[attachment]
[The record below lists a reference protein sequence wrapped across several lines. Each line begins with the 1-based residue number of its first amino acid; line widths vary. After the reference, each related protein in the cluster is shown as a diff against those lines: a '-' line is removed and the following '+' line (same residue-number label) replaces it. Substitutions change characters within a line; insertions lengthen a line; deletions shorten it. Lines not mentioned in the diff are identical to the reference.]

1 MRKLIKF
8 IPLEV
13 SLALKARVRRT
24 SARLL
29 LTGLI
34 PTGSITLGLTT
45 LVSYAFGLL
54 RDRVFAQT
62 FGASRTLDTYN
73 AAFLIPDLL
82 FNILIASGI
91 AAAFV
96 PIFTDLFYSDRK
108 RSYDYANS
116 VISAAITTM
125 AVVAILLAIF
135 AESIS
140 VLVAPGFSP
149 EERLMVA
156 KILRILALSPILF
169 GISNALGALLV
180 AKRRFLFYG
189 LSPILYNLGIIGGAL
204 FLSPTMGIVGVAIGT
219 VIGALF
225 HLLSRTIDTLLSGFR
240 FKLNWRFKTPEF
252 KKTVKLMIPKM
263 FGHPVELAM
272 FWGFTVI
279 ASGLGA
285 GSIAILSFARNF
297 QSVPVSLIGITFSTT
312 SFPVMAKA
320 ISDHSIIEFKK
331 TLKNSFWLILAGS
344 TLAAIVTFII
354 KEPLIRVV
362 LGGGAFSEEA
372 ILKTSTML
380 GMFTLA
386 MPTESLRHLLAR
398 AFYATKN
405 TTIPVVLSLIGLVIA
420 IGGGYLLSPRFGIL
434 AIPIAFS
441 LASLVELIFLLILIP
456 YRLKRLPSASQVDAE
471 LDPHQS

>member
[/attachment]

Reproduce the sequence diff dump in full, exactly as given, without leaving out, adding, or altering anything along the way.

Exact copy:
[The record below lists a reference protein sequence wrapped across several lines. Each line begins with the 1-based residue number of its first amino acid; line widths vary. After the reference, each related protein in the cluster is shown as a diff against those lines: a '-' line is removed and the following '+' line (same residue-number label) replaces it. Substitutions change characters within a line; insertions lengthen a line; deletions shorten it. Lines not mentioned in the diff are identical to the reference.]

1 MRKLIKF
8 IPLEV
13 SLALKARVRRT
24 SARLL
29 LTGLI
34 PTGSITLGLTT
45 LVSYAFGLL
54 RDRVFAQT
62 FGASRTLDTYN
73 AAFLIPDLL
82 FNILIASGI
91 AAAFV
96 PIFTDLFYSDRK
108 RSYDYANS
116 VISAAITTM
125 AVVAILLAIF
135 AESIS
140 VLVAPGFSP
149 EERLMVA
156 KILRILALSPILF
169 GISNALGALLV
180 AKRRFLFYG
189 LSPILYNLGIIGGAL
204 FLSPTMGIVGVAIGT
219 VIGALF
225 HLLSRTIDTLLSGFR
240 FKLNWRFKTPEF
252 KKTVKLMIPKM
263 FGHPVELAM
272 FWGFTVI
279 ASGLGA
285 GSIAILSFARNF
297 QSVPVSLIGITFSTT
312 SFPVMAKA
320 ISDHSIIEFKK
331 TLKNSFWLILAGS
344 TLAAIVTFII
354 KEPLIRVV
362 LGGGAFSEEA
372 ILKTSTML
380 GMFTLA
386 MPTESLRHLLAR
398 AFYATKN
405 TTIPVVLSLIGLVIA
420 IGGGYLLSPRFGIL
434 AIPIAFS
441 LASLVELIFLLILIP
456 YRLKRLPSASQVDAE
471 LDPHQS

>member